This ancient bridge towards the old town region of Augsburg dates back to the 18th-century. Taking a descent into the moat allows visitors to view the massive aqueduct that once supplied the city with drinking water and power to move waterwheels.
This aqueduct is one of the more unique found in Europe as it serves a dual purpose. At the lower level of the aqueduct, water was transported to the city’s citizens over Augsburg’s defensive fortifications. Along the upper-level, the viaduct serves as a bridge. The viaduct also includes a system to separate drinking water and process water in different city canals.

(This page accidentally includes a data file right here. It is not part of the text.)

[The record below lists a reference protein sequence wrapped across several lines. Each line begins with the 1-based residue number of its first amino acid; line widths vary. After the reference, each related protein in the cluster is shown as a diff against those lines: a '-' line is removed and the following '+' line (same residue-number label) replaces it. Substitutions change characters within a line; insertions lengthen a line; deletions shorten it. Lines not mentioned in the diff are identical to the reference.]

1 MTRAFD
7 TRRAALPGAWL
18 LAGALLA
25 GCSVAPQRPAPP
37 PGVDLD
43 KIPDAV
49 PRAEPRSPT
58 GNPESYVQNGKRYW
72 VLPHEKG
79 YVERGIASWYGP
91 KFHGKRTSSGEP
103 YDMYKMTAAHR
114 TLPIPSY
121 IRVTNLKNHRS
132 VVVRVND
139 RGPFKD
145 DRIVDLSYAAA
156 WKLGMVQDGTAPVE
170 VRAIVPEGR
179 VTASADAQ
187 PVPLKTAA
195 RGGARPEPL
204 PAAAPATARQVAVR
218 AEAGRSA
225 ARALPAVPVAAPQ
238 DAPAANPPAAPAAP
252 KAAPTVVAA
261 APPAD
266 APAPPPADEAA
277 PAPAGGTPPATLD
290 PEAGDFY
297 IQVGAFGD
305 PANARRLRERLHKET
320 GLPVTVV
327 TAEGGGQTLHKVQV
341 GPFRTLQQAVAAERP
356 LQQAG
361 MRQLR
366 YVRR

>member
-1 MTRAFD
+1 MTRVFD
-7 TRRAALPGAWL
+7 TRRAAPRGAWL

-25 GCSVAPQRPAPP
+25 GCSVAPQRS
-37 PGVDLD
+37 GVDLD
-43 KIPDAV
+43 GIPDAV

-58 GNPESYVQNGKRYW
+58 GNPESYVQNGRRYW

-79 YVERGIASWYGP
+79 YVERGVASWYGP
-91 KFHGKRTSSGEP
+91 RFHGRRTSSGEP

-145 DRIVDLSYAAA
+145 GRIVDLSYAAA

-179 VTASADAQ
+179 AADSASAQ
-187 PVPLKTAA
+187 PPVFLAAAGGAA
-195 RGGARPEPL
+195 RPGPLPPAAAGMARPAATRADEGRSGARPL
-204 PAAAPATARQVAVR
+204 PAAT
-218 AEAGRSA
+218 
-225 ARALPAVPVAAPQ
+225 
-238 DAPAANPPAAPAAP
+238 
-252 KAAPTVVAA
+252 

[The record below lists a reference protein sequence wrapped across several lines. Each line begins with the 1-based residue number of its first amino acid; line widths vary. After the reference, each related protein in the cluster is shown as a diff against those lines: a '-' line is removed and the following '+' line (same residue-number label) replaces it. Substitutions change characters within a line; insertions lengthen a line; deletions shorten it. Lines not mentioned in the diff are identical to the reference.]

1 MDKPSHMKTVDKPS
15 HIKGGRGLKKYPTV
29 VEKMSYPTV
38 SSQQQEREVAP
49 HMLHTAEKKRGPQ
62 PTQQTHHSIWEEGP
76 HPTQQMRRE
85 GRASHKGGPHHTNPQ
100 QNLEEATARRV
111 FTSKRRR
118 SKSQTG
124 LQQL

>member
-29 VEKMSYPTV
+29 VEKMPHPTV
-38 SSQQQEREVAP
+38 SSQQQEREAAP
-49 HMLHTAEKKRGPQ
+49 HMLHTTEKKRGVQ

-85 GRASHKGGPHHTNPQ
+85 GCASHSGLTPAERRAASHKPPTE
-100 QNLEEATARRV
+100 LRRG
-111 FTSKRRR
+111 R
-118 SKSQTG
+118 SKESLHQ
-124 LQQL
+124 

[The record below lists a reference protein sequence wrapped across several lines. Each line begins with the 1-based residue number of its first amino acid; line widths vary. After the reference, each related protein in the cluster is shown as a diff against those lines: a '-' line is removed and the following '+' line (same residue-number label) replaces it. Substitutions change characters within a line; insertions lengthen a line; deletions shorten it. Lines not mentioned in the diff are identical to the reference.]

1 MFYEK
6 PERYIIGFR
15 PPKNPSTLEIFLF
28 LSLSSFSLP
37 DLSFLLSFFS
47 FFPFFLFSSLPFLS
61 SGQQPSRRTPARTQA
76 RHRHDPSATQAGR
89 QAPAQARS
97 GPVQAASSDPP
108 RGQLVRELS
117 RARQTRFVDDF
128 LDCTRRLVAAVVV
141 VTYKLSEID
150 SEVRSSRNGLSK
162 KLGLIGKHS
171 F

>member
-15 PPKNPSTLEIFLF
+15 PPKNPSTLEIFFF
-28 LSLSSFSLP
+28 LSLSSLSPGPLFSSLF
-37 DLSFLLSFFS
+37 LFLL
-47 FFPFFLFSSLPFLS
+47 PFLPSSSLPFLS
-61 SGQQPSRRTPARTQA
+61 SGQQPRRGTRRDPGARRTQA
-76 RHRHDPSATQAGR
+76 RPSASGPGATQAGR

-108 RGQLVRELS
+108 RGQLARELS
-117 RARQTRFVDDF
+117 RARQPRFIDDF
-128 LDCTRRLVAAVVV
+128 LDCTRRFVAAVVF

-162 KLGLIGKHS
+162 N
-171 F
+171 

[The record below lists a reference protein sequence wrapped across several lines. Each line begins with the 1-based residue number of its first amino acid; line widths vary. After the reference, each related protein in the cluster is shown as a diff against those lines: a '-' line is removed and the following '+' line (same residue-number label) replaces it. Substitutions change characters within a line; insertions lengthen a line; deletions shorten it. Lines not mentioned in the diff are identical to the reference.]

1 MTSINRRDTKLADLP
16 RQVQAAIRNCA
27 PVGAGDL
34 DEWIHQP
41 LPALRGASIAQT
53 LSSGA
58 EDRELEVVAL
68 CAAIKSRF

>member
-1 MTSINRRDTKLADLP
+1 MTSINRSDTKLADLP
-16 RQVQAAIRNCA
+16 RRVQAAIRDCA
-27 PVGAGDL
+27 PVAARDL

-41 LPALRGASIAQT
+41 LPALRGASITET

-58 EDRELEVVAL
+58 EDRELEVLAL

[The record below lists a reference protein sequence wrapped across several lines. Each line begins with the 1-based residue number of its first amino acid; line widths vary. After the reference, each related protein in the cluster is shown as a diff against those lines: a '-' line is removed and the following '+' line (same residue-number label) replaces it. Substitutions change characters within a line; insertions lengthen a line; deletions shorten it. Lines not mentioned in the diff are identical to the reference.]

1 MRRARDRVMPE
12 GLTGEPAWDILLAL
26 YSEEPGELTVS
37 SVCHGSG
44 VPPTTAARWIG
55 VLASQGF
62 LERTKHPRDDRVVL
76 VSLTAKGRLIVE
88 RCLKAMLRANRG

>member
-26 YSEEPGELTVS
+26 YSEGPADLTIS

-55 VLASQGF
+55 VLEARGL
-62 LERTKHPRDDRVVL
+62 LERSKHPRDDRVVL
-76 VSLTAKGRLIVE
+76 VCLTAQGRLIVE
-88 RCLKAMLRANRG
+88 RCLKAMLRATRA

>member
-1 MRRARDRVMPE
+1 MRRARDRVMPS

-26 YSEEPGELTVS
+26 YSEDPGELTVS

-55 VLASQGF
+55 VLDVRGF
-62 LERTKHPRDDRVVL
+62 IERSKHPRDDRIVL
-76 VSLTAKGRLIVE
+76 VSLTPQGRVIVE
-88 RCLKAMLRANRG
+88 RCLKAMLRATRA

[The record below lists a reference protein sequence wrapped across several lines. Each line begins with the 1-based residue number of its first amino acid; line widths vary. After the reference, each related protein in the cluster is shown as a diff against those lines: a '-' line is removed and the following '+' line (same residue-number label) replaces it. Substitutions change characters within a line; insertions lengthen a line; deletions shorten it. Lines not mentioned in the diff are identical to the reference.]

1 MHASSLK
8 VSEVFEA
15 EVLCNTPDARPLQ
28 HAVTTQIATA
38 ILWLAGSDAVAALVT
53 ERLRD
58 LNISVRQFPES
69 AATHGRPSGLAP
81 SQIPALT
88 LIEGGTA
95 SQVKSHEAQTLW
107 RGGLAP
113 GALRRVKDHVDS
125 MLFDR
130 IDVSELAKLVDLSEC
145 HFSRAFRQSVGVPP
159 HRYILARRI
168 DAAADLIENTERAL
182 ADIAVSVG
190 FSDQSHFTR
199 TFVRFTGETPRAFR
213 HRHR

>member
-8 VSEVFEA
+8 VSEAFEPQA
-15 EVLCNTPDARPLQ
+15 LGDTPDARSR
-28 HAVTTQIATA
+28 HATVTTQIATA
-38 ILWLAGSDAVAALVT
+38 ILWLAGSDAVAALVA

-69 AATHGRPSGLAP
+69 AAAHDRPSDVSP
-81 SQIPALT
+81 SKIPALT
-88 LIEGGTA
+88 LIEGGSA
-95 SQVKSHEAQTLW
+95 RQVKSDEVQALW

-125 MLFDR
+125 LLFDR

The aqueduct was originally comprised of wood, but was replaced with the structure seen today around 1777 by Johann Christian Singer. The aqueduct also included a water tower that pumped water into the city’s public wells and private households with perfect pressure.
Today, the water in the canals is no longer used for drinking, and the two streams now flow together before reaching the aqueduct. In 2019, the water system was declared a World Heritage Site as it’s the only bridge left remaining that crosses the city’s moat.
Know Before You Go
The park at the Red Gate (the former moat) is open around the clock. The aqueduct is located at the western end towards the open-air stage. There are also tours on offer through the adjacent water towers.